Deals of the YEar awards
Belize may be the smallest country in the continental Americas, but it made an enormous splash in the market with a debt-for-conservation swap that has contributed to its dramatic financial turnaround.
The November 2021 transaction, known as the Blue Bond for Ocean Conservation, not only restructured $553 million in Belize’s debt, but created avenues for protecting and enhancing its rich biodiversity, which is the backbone of its tourism industry, and inaugurated creative structures that could be used by similar economies straddled with debt.
The scope of the deal, with so many innovative features, won Belize the award for Sovereign Restructuring of the Year.
Economic Development Minister Christopher Coye says the restructuring “played a significant part in how we turned around our economy and contributed to the development path that we are on today.”
Coye says it is important to understand the before and after of the restructuring. The “before” was a dramatic situation. Belize was in a recession when the pandemic hit, and things got much worse quickly.
According to the International Monetary Fund (IMF), the economy contracted by 16.7% in 2020 and the deficit ballooned to 11% of GDP. The external debt, which was already high, jumped from 68% to an even more unsustainable 91.7% of GDP. Total debt jumped to 133%, according to the IMF. Unemployment increased to 30% in a country of only 430,000 people.
Prime Minister John Briceño’s government took over in the middle of the debacle in November 2020 and had to act fast.
“We came into government in a crisis mode and had to make tough decisions. We cut salaries by 10% and slashed expenditures on goods and services by 25%. At the same time, we had to look for a way to renegotiate our significant debt,” says Coye.
The government began talking to creditors and the IMF about a traditional debt restructuring, while simultaneously working with The Natural Conservancy (TNC) on a plan that would not only lower the debt but help Belize protect 30% of its ocean; ocean-based tourism is the country’s economic bread and butter.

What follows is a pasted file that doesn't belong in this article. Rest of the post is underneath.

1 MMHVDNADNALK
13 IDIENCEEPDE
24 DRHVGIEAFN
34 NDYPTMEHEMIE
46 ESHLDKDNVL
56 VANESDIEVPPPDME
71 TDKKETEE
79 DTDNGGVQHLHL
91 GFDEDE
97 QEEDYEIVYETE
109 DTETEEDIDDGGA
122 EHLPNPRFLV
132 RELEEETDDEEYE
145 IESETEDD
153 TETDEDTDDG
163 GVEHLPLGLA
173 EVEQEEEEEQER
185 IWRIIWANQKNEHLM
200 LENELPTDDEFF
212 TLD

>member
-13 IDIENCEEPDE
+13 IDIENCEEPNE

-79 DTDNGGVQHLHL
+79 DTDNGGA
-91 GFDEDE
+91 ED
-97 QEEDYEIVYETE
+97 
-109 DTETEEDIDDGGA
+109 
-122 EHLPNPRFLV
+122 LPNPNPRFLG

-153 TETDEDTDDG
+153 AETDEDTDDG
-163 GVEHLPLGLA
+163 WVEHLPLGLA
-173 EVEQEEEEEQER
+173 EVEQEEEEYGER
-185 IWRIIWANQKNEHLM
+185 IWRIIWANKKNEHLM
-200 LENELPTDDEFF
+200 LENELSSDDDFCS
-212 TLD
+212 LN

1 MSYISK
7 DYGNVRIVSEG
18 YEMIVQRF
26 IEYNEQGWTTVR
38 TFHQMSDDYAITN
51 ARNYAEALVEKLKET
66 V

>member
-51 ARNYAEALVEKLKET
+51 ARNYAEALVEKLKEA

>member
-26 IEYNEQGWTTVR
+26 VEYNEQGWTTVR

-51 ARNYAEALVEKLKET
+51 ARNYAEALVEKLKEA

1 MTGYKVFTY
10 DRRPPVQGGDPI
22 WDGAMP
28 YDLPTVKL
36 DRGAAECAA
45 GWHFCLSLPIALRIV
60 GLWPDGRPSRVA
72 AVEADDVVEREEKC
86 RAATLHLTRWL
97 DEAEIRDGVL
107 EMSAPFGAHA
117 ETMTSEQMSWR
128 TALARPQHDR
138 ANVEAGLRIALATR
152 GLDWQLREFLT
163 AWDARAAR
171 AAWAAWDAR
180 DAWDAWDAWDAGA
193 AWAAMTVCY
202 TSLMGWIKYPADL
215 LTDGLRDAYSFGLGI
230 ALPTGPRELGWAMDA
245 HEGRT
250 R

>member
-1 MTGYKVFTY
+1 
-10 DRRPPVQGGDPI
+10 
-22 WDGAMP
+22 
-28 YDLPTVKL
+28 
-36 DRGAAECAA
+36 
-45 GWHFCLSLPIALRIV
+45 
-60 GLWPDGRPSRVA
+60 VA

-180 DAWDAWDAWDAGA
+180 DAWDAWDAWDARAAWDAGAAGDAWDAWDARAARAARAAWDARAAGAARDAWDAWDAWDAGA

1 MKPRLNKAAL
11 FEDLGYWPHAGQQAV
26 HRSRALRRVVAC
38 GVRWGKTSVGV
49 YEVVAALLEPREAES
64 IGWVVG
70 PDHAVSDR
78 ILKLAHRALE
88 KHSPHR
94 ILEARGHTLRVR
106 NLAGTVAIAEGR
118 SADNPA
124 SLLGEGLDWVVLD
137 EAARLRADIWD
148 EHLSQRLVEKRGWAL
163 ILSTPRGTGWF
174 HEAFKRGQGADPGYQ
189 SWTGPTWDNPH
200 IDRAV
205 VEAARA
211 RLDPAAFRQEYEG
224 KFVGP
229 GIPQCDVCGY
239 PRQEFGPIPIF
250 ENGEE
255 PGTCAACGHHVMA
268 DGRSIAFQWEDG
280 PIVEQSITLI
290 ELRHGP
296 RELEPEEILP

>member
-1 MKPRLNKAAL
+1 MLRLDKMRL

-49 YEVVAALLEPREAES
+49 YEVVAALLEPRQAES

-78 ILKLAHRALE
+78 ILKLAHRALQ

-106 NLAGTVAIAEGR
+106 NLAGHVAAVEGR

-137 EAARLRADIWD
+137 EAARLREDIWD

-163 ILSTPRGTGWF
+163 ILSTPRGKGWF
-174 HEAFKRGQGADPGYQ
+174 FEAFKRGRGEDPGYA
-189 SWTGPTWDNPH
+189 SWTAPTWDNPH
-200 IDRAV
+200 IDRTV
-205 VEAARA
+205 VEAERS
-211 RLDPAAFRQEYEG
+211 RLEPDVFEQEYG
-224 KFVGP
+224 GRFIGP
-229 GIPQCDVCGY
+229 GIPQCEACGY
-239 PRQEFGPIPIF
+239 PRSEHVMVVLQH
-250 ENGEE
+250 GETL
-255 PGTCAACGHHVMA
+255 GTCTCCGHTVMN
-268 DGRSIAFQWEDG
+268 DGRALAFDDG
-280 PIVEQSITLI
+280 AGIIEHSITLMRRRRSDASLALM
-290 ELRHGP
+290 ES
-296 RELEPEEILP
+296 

The deal, which the parties kept under wraps, took 11 months to finalize and was groundbreaking on many fronts. Credit Suisse and Citi structured the financing, while the IMF signed off on the agreement, to the approval of creditors.
The transaction, equivalent to 30% of the country’s GDP, involved a $364 million bond that allowed Belize to restructure $553 million by buying back debt at a discounted rate. The government committed to investing $4 million annually for 20 years on marine conservation and to increase the amount of ocean under protection from 15.9% in 2021 to 30 percent by 2026.
The debt deal, together with economic policies adopted by the Briceño government, worked to stop the hemorrhaging. External debt fell to 74.4% of GDP in 2021 and the economy expanded by double digits, according to Coye.
“Belize put itself on the map with its blue bond and its prudent fiscal approach,” says Coye.
Of the different pieces involved in the transaction, Coye highlights the role of the U.S. government’s International Development Finance Corporation (DFC), which basically acted as an insurance policy.
“For small countries likes Belize, exposed to climate risk and other factors, there is a higher perception of risk, so if we are looking to attract private capital we need solutions that look to reduce the perception of risk,” says Coye.
This is where DFC was brought in to guarantee the debt. “The DFC participation basically converted Belize risk into U.S. government risk and we ended up with a AA investment grade rating,” Coye says.
Luigi Wewege, president of Belize’s Caye International Bank, says the deal would have a long-term impact for the country.
“The blue bond has been successful from different perspectives. It fits perfectly into an ESG portfolio, as well as having a significant impact on the Belizean national debt and its macroeconomic outlook,” Wewege says. LF
Blue Bond Arranger: Credit Suisse
Financial Advisor to Belize: Citi
Strategic Partner: The Nature Conservancy (TNC)
Domestic Financial Advisor to Belize / Lead Negotiator: HallMark Advisory Ltd
Legal Advisors to TNC: Barrow & Co; DLA Piper; Ropes & Gray; Shearman & Sterling
Legal Advisors to Issuer: Sullivan & Cromwell; Lee Buchheit
Legal Advisors to Banks: Allen & Overy (CS); Davis Polk & Wardell (Citi)
All supporting financial institutions and law firms were transmitted to LatinFinance by the award category winners. For updates please email email@example.com